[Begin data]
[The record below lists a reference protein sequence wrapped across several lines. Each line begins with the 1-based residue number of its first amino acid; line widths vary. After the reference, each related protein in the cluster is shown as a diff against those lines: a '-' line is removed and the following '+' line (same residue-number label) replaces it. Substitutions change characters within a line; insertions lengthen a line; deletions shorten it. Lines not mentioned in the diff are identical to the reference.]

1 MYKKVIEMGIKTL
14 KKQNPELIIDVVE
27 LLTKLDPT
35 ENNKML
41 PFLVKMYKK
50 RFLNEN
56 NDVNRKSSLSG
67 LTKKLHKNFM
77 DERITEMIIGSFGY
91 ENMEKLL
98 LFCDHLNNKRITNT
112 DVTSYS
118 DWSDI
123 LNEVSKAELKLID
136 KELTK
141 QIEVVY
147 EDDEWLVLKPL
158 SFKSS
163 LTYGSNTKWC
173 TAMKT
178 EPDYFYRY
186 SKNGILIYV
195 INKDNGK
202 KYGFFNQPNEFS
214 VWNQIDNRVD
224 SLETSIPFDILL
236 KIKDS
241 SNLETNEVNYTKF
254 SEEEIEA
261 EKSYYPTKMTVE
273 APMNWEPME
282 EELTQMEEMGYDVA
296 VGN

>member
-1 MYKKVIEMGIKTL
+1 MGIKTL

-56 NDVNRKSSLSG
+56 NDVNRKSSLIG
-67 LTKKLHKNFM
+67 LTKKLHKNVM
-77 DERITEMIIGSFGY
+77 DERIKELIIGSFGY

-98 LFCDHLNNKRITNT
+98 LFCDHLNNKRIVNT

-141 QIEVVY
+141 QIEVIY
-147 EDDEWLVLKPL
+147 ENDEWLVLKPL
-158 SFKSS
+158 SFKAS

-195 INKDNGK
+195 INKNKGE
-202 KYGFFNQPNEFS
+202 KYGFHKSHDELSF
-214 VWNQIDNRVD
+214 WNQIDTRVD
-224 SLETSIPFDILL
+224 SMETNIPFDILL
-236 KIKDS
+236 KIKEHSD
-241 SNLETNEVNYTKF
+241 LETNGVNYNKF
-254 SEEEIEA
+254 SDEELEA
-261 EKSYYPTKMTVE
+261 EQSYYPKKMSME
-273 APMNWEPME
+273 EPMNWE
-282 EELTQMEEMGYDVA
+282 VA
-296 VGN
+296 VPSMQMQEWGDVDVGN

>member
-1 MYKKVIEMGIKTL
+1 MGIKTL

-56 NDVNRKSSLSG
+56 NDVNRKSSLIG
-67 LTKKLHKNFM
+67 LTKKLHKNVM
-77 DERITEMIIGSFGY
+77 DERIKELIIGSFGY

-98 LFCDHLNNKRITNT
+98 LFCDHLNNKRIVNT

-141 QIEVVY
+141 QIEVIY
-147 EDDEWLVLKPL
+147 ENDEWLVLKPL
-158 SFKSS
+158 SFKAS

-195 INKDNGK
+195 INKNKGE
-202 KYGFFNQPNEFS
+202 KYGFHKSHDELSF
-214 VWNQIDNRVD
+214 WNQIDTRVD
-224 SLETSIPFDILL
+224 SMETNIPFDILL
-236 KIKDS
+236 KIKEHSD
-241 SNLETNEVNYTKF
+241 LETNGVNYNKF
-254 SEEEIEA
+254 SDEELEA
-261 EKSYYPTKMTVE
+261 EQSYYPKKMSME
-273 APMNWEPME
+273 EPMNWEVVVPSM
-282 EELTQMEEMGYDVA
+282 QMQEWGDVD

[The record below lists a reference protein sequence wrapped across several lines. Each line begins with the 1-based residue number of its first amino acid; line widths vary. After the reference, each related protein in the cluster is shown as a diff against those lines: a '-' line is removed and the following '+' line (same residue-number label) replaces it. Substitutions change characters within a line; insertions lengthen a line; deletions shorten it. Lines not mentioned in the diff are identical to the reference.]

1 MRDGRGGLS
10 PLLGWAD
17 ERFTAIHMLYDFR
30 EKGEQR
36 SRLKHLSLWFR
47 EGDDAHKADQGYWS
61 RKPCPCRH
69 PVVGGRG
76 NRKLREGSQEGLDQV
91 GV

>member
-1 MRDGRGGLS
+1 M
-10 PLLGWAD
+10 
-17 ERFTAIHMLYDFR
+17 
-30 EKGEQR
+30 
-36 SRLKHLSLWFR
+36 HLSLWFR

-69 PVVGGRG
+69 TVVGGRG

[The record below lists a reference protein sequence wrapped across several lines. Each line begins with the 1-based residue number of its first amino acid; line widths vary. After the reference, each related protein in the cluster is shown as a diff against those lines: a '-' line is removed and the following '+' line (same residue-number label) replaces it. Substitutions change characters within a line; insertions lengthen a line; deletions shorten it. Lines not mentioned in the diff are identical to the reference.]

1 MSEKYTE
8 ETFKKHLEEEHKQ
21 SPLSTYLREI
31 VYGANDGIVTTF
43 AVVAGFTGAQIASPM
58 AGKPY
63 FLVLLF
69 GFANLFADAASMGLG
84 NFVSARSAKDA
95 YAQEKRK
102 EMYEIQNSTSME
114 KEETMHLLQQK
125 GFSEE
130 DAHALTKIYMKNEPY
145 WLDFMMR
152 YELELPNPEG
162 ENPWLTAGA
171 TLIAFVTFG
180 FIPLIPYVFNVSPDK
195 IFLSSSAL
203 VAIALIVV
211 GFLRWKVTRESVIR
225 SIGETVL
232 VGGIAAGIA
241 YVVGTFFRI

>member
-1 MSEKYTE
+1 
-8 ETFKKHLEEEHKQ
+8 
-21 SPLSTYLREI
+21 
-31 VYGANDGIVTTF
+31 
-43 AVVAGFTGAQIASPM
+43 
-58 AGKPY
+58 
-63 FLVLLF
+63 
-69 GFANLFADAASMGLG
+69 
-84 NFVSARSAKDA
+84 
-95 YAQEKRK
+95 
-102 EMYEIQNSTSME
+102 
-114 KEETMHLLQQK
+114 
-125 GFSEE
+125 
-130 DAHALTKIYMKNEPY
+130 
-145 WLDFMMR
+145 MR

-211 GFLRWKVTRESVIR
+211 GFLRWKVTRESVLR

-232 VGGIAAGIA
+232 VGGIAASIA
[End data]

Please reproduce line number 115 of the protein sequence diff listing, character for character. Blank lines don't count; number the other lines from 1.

30 EKGEQR